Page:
Life is either the attainment of theosis or destruction. God does not have to punish you. You choose evil, or you choose Christ (This is why we have Christianity to help us with this huge undertaking). Lent is the pinnacle of our Christian experience in choosing Christ and celebrating what He did for the cosmos and for mankind, but it should also be our experience throughout the year, wouldn't you agree? I can see that you do.

    And this is why both Catholics and Orthodox have a fasting calendar and our prayers. We continually orient our hearts and our bodies toward the indwelling of the Lord. Theological differences aside, our traditions understand the importance of seeking purification and the attainment of His infilling and blessing during this Holy season. While we start this out of compulsion, it should transform us where we do this out of our love for God and our desire for Him to shine through our lives so that others may be saved. And I should say that biblically, blessing is alignment and protection… not the bestowal of prizes as many Protestants make it out to be. (I was one once upon a time.)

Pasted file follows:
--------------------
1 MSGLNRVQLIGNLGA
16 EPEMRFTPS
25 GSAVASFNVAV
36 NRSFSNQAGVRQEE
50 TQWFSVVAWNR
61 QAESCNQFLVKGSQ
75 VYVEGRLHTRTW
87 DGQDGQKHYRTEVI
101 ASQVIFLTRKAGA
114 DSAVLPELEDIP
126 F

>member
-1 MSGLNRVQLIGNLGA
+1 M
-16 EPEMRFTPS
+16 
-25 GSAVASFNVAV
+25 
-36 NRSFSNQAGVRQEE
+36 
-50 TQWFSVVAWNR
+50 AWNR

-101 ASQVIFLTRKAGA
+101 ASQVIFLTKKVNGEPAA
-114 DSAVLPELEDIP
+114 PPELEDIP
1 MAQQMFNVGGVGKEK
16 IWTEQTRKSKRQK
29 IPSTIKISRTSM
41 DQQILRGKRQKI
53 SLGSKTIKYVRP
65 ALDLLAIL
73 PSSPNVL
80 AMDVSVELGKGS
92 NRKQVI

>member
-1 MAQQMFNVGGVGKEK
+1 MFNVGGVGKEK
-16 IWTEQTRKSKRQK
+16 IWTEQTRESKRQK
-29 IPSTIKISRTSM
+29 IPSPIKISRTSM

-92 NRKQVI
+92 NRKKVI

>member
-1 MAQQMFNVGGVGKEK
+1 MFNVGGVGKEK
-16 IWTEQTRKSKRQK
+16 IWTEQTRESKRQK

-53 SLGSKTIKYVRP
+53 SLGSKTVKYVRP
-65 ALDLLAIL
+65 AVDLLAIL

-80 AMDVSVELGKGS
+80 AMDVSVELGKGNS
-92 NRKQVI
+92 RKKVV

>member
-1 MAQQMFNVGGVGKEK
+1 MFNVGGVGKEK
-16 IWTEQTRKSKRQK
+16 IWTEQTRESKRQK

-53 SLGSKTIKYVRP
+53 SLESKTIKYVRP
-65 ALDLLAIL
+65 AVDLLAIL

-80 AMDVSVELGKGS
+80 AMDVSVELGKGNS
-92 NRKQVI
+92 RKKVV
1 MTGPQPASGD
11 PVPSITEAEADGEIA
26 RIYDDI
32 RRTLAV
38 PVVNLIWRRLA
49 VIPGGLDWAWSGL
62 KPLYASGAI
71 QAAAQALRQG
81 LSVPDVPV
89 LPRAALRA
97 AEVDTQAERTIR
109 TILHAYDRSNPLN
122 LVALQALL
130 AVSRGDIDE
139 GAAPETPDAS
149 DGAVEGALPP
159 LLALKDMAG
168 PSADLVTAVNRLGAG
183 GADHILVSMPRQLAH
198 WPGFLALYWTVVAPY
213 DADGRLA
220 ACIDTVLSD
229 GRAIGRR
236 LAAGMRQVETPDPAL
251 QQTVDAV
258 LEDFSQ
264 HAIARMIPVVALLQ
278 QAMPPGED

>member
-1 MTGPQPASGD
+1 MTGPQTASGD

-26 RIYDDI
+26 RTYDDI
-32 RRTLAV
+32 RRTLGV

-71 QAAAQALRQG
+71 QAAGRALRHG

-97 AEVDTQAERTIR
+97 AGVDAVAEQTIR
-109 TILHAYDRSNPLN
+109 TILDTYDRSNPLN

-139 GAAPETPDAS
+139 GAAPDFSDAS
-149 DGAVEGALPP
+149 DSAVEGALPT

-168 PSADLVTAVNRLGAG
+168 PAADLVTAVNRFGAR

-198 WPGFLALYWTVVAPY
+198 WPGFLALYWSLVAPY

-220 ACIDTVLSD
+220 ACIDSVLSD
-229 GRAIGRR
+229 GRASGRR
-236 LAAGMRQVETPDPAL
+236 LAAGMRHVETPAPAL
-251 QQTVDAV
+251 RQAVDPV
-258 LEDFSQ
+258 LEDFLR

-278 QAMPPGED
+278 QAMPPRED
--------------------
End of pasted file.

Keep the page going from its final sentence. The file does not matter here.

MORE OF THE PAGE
God bless! <3 Keep up the good work!

    • Rachel, thank you so much for your thoughtful insights. I really enjoyed reading and you raise some great points. I particularly enjoyed your point about choosing Christ and praising Him for what He did for us *throughout* the year, not just during lent…that is certainly the essence of our faith. I think of the scripture from Joel 2:12 “‘Yet, even now,’ declares the LORD, ‘return to me with all your heart…'” A continual turning to and returning to when we veer off path, as we’ll inevitably do. A lot of wisdom in your words, thank you again for sharing. God bless you!

  • Right! We are to return to Him daily. Paul talked about dying to our flesh daily. But how do we do that? Through Christ. By turning to Him in all things. <3